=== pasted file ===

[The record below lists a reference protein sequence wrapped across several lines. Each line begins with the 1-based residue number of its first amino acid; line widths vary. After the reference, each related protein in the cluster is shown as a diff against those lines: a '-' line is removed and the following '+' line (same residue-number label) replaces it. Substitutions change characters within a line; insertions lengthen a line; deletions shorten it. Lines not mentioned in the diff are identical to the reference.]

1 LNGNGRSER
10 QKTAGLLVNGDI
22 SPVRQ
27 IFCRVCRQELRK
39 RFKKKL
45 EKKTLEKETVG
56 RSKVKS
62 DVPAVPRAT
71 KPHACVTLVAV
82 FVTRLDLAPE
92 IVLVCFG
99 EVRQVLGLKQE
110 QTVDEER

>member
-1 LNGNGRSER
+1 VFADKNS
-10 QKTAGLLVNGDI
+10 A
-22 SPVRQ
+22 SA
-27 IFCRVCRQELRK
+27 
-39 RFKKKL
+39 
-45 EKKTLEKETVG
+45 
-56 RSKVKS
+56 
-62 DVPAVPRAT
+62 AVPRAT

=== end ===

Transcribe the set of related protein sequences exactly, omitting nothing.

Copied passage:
[The record below lists a reference protein sequence wrapped across several lines. Each line begins with the 1-based residue number of its first amino acid; line widths vary. After the reference, each related protein in the cluster is shown as a diff against those lines: a '-' line is removed and the following '+' line (same residue-number label) replaces it. Substitutions change characters within a line; insertions lengthen a line; deletions shorten it. Lines not mentioned in the diff are identical to the reference.]

1 LNGNGRSER
10 QKTAGLLVNGDI
22 SPVRQ
27 IFCRVCRQELRK
39 RFKKKL
45 EKKTLEKETVG
56 RSKVKS
62 DVPAVPRAT
71 KPHACVTLVAV
82 FVTRLDLAPE
92 IVLVCFG
99 EVRQVLGLKQE
110 QTVDEER

>member
-1 LNGNGRSER
+1 VFADKNS
-10 QKTAGLLVNGDI
+10 A
-22 SPVRQ
+22 SA
-27 IFCRVCRQELRK
+27 
-39 RFKKKL
+39 
-45 EKKTLEKETVG
+45 
-56 RSKVKS
+56 
-62 DVPAVPRAT
+62 AVPRAT